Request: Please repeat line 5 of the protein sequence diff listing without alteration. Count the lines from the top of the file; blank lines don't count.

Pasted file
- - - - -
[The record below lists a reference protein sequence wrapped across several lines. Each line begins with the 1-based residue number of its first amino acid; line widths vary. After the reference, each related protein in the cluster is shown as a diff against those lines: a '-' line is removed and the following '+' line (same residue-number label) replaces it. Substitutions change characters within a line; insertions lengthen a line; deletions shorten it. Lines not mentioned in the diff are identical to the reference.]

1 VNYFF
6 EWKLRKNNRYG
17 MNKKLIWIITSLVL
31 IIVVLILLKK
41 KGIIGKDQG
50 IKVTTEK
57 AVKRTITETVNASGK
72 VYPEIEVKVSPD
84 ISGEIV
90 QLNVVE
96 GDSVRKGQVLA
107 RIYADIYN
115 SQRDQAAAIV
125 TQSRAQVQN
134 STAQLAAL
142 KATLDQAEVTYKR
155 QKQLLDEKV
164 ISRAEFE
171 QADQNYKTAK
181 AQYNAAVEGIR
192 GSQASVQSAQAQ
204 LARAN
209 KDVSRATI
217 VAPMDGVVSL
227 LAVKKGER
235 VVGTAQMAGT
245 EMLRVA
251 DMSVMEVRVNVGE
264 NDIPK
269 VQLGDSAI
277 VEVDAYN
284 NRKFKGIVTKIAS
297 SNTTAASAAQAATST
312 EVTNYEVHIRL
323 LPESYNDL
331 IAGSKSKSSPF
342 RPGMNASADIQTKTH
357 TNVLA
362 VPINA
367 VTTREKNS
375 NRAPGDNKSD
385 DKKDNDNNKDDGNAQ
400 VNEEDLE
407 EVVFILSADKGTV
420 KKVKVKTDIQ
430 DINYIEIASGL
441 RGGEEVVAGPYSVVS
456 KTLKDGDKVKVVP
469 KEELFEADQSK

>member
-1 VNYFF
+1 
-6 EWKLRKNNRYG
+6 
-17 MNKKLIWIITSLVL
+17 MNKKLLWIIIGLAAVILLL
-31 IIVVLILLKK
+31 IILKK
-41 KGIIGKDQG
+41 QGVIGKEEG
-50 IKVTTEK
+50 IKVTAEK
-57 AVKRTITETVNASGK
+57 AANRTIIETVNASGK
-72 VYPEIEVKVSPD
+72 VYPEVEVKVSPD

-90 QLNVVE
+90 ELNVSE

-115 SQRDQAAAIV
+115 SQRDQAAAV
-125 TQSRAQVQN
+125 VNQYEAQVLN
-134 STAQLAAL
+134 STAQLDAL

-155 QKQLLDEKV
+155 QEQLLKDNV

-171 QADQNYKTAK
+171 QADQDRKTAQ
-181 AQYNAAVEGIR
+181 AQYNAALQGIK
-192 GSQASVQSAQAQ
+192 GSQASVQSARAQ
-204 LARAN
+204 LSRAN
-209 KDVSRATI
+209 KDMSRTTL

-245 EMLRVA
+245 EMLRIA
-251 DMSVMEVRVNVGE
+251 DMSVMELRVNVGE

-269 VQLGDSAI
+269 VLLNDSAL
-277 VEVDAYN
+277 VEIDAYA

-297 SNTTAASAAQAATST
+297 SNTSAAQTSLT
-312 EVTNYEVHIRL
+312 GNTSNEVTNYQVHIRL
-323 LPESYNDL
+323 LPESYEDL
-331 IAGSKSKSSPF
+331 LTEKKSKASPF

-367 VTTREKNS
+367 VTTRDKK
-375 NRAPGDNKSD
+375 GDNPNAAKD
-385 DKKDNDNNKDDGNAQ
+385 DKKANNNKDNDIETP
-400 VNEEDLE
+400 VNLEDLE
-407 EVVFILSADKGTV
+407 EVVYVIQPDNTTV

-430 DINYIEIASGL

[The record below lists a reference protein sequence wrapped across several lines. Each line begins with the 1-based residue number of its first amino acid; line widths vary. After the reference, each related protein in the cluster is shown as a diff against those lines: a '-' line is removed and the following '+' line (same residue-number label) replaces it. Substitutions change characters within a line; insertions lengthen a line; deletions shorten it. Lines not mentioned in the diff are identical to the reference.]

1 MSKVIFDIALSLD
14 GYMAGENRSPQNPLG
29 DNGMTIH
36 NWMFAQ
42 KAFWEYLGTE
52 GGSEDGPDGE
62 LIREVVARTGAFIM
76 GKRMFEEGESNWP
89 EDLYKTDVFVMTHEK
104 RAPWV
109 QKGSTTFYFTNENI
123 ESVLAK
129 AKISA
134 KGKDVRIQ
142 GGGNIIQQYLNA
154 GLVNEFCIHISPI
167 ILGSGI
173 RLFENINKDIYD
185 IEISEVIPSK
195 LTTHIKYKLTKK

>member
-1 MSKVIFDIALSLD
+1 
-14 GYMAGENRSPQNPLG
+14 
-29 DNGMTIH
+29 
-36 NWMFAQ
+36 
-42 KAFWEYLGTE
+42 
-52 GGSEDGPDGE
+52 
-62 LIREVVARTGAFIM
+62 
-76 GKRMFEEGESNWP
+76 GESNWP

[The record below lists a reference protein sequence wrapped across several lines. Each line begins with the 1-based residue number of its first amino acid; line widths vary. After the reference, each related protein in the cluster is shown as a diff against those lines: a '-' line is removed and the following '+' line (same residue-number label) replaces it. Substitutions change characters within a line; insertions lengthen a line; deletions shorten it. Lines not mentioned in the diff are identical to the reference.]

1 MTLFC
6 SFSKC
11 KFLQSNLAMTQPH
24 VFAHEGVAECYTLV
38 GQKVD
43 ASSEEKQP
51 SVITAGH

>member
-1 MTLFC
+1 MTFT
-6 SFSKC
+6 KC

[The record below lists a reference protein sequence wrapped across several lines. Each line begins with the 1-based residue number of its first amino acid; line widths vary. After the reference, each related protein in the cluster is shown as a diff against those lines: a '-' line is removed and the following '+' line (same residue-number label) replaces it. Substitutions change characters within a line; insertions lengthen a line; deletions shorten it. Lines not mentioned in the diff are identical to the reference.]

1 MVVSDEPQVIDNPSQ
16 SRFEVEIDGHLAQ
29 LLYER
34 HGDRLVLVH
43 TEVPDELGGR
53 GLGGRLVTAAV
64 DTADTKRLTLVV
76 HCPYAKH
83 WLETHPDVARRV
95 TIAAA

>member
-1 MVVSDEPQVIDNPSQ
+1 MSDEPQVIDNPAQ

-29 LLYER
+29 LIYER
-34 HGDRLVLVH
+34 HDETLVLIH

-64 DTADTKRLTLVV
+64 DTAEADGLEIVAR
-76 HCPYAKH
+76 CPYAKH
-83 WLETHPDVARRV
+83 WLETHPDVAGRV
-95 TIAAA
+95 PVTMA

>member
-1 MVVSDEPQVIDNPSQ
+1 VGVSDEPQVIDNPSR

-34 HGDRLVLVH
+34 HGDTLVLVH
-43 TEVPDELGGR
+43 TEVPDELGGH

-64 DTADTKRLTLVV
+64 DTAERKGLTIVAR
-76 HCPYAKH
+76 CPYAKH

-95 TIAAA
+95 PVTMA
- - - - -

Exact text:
31 IIVVLILLKK